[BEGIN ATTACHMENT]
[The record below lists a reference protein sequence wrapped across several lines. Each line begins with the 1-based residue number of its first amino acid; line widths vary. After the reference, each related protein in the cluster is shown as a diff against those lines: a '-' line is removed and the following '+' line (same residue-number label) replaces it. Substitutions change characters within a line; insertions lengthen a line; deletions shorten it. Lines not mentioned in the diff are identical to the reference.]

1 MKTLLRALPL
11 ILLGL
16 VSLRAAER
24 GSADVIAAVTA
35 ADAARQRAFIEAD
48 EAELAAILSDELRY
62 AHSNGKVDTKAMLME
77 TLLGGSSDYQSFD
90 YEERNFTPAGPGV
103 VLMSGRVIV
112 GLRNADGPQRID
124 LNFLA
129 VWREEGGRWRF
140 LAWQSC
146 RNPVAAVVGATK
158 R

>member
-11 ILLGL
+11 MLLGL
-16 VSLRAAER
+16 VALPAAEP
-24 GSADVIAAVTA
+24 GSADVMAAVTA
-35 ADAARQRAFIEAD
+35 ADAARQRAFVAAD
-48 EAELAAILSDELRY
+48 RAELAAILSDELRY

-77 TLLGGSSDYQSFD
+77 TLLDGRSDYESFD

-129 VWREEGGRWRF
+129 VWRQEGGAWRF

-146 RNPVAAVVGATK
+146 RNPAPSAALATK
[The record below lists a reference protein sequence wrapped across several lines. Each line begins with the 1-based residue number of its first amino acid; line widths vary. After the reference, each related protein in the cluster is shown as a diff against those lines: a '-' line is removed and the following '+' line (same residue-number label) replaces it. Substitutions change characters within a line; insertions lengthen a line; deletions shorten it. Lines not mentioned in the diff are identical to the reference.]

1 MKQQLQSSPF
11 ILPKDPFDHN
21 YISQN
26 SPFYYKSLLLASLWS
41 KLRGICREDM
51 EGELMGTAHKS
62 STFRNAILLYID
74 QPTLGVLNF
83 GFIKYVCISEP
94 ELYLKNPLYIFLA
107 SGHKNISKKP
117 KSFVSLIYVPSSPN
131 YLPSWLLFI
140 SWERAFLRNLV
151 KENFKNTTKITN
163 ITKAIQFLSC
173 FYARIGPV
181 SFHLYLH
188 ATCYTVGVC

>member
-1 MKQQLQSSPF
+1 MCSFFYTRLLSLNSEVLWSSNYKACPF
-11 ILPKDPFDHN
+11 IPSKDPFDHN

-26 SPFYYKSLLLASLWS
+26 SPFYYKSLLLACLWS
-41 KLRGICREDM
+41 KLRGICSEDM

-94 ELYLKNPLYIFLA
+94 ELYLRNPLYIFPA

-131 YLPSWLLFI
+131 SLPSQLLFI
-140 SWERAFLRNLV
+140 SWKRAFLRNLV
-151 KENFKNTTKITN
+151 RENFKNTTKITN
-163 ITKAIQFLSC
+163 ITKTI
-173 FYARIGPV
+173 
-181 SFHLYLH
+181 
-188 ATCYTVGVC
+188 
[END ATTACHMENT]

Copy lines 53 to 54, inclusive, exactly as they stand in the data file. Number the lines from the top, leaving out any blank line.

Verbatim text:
181 SFHLYLH
188 ATCYTVGVC